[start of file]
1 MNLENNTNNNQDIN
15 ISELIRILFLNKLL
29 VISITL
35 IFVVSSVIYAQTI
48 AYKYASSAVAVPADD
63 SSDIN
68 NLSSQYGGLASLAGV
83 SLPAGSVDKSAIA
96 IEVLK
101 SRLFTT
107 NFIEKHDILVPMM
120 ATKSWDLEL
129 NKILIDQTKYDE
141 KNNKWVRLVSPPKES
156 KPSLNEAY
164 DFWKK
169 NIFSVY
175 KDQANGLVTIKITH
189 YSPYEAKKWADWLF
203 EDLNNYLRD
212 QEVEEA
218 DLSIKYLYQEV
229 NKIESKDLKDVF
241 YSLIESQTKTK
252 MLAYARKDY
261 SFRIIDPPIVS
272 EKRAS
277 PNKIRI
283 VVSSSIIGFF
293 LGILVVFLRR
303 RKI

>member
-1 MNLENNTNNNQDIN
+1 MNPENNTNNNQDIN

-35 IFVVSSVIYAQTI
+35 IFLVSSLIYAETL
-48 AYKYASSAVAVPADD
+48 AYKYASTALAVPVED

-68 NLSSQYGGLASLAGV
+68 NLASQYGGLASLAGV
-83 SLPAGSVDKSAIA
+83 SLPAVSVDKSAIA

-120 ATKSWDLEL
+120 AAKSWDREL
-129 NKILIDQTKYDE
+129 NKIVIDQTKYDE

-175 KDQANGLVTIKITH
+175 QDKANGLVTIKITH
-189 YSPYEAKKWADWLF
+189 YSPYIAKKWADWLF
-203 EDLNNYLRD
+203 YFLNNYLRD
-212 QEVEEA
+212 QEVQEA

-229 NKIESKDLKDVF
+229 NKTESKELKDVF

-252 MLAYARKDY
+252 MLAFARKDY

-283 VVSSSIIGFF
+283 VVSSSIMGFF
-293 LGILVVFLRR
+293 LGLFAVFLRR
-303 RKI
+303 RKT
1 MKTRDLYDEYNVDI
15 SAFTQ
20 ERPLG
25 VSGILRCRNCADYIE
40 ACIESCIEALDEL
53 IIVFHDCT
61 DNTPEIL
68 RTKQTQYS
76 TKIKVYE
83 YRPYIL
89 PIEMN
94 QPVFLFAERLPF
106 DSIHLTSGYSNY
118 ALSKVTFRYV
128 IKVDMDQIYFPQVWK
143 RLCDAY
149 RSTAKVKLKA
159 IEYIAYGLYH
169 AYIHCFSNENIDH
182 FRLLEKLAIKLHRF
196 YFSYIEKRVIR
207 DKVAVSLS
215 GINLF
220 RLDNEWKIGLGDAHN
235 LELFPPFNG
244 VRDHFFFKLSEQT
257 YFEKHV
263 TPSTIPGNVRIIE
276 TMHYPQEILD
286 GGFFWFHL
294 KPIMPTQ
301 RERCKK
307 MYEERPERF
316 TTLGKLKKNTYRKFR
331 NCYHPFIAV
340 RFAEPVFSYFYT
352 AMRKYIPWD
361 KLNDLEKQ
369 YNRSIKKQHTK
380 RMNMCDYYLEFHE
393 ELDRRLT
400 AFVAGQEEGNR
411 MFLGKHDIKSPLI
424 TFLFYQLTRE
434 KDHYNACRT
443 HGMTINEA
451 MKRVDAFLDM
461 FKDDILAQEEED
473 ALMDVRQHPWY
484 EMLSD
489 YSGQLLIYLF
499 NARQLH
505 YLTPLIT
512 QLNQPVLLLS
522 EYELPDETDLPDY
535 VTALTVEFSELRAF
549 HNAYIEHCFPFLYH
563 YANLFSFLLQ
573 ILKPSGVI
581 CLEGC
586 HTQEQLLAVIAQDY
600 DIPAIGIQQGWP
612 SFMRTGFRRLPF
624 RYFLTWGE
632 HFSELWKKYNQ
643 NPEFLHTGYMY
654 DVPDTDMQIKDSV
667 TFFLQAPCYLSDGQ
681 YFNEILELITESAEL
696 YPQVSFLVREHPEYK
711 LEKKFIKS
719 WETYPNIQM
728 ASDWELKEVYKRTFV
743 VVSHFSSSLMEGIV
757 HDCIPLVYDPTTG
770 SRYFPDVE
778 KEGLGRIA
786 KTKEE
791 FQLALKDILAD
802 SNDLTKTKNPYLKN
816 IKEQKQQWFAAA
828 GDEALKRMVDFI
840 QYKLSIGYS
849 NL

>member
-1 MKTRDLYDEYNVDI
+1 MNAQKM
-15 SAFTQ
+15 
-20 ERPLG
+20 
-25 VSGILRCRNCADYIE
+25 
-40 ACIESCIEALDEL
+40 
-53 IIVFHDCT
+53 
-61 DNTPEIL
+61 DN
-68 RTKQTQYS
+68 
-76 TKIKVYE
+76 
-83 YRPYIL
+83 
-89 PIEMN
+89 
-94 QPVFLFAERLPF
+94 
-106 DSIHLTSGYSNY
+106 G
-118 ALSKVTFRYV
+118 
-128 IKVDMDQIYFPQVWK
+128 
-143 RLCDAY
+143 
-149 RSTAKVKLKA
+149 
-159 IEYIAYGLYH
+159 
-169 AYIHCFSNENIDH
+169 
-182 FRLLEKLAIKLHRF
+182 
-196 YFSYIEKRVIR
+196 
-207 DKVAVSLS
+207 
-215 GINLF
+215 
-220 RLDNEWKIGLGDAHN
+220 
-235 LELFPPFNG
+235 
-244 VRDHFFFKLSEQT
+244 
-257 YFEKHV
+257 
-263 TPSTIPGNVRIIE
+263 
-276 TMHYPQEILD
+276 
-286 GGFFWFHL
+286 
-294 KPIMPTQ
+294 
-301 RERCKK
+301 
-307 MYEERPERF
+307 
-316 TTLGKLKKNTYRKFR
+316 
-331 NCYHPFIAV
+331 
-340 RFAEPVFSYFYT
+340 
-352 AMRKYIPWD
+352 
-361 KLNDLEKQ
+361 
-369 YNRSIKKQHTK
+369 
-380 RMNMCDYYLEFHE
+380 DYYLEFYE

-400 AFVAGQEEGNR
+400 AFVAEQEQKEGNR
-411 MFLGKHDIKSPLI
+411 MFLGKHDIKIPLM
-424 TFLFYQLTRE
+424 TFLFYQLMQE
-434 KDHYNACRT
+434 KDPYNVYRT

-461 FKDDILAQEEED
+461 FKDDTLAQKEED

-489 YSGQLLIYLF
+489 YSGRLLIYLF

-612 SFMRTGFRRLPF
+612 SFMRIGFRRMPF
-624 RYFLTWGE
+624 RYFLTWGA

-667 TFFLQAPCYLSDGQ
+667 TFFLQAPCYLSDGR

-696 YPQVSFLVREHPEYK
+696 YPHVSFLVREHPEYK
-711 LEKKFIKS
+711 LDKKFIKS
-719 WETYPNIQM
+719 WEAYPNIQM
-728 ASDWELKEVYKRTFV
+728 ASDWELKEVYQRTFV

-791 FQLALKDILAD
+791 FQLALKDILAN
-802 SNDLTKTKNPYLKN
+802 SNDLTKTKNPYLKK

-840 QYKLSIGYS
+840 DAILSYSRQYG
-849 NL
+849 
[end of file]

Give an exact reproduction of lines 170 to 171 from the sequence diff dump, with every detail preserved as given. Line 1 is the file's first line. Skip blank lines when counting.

-89 PIEMN
+89 